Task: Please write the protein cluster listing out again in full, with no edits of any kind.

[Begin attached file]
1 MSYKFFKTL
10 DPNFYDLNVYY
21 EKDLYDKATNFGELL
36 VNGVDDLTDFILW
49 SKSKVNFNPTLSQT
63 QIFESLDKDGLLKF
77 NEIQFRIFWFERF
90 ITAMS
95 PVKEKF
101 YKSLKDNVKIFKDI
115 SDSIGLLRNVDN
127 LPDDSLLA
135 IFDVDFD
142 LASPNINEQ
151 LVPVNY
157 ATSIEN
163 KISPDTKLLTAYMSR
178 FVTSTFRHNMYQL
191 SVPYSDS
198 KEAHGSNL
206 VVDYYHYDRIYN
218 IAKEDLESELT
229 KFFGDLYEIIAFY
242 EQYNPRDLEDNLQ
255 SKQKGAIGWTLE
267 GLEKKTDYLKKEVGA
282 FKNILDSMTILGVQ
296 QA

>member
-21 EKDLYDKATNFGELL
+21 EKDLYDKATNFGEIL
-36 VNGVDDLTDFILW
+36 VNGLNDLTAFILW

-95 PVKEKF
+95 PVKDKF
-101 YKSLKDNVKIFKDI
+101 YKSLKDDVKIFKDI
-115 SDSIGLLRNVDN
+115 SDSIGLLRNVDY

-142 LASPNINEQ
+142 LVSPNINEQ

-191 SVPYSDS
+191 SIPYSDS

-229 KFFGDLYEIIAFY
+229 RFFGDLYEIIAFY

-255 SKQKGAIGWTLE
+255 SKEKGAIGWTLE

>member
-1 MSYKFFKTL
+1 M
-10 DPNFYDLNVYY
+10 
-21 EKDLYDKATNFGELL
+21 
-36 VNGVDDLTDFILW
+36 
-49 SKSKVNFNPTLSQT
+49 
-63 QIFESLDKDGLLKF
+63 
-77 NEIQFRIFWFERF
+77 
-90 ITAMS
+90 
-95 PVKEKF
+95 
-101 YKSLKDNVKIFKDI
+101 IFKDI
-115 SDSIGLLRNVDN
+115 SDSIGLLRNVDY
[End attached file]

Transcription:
1 MSYKFFKTL
10 DPNFYDLNVYY
21 EKDLYDKATNFGELL
36 VNGVDDLTDFILW
49 SKSKVNFNPTLSQT
63 QIFESLDKDGLLKF
77 NEIQFRIFWFERF
90 ITAMS
95 PVKEKF
101 YKSLKDNVKIFKDI
115 SDSIGLLRNVDN
127 LPDDSLLA
135 IFDVDFD
142 LASPNINEQ
151 LVPVNY
157 ATSIEN
163 KISPDTKLLTAYMSR
178 FVTSTFRHNMYQL
191 SVPYSDS
198 KEAHGSNL
206 VVDYYHYDRIYN
218 IAKEDLESELT
229 KFFGDLYEIIAFY
242 EQYNPRDLEDNLQ
255 SKQKGAIGWTLE
267 GLEKKTDYLKKEVGA
282 FKNILDSMTILGVQ
296 QA

>member
-21 EKDLYDKATNFGELL
+21 EKDLYDKATNFGEIL
-36 VNGVDDLTDFILW
+36 VNGLNDLTAFILW

-95 PVKEKF
+95 PVKDKF
-101 YKSLKDNVKIFKDI
+101 YKSLKDDVKIFKDI
-115 SDSIGLLRNVDN
+115 SDSIGLLRNVDY

-142 LASPNINEQ
+142 LVSPNINEQ

-191 SVPYSDS
+191 SIPYSDS

-229 KFFGDLYEIIAFY
+229 RFFGDLYEIIAFY

-255 SKQKGAIGWTLE
+255 SKEKGAIGWTLE

>member
-1 MSYKFFKTL
+1 M
-10 DPNFYDLNVYY
+10 
-21 EKDLYDKATNFGELL
+21 
-36 VNGVDDLTDFILW
+36 
-49 SKSKVNFNPTLSQT
+49 
-63 QIFESLDKDGLLKF
+63 
-77 NEIQFRIFWFERF
+77 
-90 ITAMS
+90 
-95 PVKEKF
+95 
-101 YKSLKDNVKIFKDI
+101 IFKDI
-115 SDSIGLLRNVDN
+115 SDSIGLLRNVDY